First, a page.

Proposed Bill Would Limit The Availability Of Credit Checks

March 10, 2020
The House Committee on Financial Services approved a bill that would prohibit employers from running credit reports in most scenarios.
Backgrounds Online | March 10, 2020

The House Committee on Financial Services approved a bill that would prohibit employers from running credit reports in most scenarios.

About The Legislation

House Bill 3614 (HB3614) would prohibit employers from running credit checks on most job seekers. The bill, known as the “Restricting Credit Checks for Employment Decisions Act” seeks to update current law which states: “A person may use a consumer report with respect to any consumer in which any information contained in the report bears on the consumer’s creditworthiness, credit standing, or credit capacity…” by adding the following stipulations:
- The person is required to obtain the report by a federal, state, or local law.
- The information contained in the report is being used with respect to a national security investigation.

This bill also states that the costs involved in procuring a credit report may not be passed on to the consumer. Information contained in a report may not be shared with any individual unless doing so is required to "comply with any applicable federal, state, or local equal employment opportunity law or regulation."

Read the bill.

Are Credit Checks Detrimental?

Representative Maxine Waters supports HB3614. She believes the use of credit checks can cause qualified people to be denied employment because of a financial hardship they endured in the past. Waters also thinks a person’s credit history has no bearing on their ability to succeed at a job.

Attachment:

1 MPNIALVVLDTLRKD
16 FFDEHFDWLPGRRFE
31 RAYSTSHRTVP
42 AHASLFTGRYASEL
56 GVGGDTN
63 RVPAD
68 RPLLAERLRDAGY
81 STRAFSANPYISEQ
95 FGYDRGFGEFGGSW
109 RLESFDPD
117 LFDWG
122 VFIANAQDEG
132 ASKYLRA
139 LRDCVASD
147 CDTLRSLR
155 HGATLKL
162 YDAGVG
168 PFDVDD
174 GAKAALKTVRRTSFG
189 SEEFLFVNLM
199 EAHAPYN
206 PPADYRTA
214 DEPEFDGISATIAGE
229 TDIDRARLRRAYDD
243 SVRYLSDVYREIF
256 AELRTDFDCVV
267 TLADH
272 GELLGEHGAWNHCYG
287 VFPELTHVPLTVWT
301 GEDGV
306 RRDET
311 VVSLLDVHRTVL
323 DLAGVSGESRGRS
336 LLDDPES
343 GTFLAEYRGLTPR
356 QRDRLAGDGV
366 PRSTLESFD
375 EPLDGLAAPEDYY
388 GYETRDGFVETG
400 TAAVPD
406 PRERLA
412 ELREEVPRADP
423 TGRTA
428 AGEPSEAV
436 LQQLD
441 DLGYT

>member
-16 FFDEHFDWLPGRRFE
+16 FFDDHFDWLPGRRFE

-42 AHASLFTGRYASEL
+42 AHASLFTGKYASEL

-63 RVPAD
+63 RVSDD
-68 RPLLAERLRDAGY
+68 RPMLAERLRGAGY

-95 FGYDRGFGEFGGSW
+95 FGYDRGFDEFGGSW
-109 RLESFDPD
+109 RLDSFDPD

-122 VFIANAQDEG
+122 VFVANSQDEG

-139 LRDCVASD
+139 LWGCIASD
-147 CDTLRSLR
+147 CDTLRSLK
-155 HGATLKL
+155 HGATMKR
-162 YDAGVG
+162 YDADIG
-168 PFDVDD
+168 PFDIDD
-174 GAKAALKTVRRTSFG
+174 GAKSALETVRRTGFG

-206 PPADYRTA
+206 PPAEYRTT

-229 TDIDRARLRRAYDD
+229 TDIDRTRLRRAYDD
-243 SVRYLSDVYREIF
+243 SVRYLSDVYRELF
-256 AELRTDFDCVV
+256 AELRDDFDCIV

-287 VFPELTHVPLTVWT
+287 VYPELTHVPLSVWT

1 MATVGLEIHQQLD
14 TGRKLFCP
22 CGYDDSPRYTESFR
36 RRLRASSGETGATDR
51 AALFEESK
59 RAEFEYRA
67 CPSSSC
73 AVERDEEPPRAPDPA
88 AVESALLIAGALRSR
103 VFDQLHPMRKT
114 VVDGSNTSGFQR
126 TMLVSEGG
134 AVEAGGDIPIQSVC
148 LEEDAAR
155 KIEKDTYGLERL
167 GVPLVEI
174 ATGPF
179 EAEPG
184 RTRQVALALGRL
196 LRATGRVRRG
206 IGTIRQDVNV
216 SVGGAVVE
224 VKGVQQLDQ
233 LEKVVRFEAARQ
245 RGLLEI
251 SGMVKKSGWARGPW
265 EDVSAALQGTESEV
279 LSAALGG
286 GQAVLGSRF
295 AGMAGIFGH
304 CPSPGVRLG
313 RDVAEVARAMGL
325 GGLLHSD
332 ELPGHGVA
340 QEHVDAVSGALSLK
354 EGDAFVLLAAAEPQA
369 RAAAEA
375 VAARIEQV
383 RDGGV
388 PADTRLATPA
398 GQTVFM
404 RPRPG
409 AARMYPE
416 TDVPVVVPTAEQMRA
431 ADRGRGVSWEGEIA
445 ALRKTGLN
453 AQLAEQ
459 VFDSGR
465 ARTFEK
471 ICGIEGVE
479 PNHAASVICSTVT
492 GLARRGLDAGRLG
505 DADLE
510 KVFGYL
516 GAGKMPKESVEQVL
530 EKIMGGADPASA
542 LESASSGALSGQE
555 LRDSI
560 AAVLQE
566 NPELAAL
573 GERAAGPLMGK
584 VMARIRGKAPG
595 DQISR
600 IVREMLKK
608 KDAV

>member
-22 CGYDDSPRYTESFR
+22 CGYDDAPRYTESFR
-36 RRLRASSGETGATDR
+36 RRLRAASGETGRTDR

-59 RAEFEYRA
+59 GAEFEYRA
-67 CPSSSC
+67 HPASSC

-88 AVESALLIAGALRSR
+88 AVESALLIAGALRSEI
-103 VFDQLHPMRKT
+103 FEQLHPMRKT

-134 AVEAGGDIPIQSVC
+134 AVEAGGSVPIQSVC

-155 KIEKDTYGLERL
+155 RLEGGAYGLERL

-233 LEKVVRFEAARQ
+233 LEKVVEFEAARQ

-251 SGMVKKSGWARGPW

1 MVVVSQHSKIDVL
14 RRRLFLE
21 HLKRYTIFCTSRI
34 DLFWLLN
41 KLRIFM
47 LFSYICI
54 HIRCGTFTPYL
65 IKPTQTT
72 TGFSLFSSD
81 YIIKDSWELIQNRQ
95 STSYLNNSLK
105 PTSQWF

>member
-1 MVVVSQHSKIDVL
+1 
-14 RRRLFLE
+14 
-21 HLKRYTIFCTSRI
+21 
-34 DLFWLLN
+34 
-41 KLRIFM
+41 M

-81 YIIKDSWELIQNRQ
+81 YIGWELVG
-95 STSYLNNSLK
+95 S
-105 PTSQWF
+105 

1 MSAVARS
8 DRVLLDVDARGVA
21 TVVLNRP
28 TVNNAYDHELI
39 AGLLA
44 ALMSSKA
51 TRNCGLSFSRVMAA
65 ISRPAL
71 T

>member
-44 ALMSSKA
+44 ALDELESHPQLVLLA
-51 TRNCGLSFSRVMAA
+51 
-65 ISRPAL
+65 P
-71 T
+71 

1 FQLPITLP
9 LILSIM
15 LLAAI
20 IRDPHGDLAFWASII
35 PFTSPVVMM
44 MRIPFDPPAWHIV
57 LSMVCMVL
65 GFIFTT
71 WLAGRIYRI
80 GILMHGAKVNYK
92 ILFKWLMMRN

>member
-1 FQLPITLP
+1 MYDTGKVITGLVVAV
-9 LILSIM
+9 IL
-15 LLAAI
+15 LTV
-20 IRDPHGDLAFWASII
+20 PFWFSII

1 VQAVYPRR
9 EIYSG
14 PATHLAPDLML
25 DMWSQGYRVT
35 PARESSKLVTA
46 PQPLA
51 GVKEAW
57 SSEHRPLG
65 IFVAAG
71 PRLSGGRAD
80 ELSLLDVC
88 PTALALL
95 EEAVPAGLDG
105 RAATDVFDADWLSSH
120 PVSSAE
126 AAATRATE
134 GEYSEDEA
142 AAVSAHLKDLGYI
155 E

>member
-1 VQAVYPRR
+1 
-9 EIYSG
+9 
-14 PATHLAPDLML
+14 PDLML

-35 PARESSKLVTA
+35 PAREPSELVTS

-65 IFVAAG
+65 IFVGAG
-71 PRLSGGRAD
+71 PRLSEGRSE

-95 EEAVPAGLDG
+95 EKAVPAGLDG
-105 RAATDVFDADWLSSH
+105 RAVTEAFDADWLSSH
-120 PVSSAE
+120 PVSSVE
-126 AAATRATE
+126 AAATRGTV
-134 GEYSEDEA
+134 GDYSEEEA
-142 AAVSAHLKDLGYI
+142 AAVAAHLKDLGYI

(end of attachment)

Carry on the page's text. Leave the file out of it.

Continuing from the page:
She commented: "People who have been unemployed for an extended period of time, and whose credit standing has been damaged because they were unable to pay their bills, cannot secure a new job to end their financial distress because prospective employers conduct credit checks as part of an application process."

Opposition To The Bill

Groups such as the Society for Human Resource Management (SHRM) and the Professional Background Screening Association (PBSA) are opposed to HB3614 because they feel its context is too broad. Both the President/CEO of SHRM and the Executive Director of the PBSA gave statements which suggested credit history policies should be designed to meet the needs of individual organizations when they are hiring for financial positions.

Neil Bradley, Executive Vice President and Chief Policy Officer for the U.S. Chamber of Commerce also chimed in on this subject. He said: “This legislation would make it more difficult for employers to review the backgrounds of prospective employees, which would make it more difficult to hire for sensitive positions or would otherwise delay the hiring process.”

Credit checks are typically run on candidates who are applying for positions that would include access to company or partner funds or involve financial transactions with consumers. In this capacity, credit reports are a valuable tool that help employers make informed decisions about individuals who might have access to money or consumer credit information. Before running a credit check, an employer must be vetted to determine if they are qualified and have a permissible purpose.

What Employers Should Know

Currently, several states have restrictions on the use of credit reports for employment. If HB3614 is signed into law, employers should be aware that strong, nationwide restrictions will be implemented. Backgrounds Online will keep up with the status of this bill and provide relevant updates as they occur.

You may not need to check an applicant’s credit history, but when you are bringing on employees, contractors or volunteers it is essential to run comprehensive background checks. The team at Backgrounds Online can help you build custom screening packages for any position. Contact us for expert assistance Monday through Friday from 5am to 6pm PT.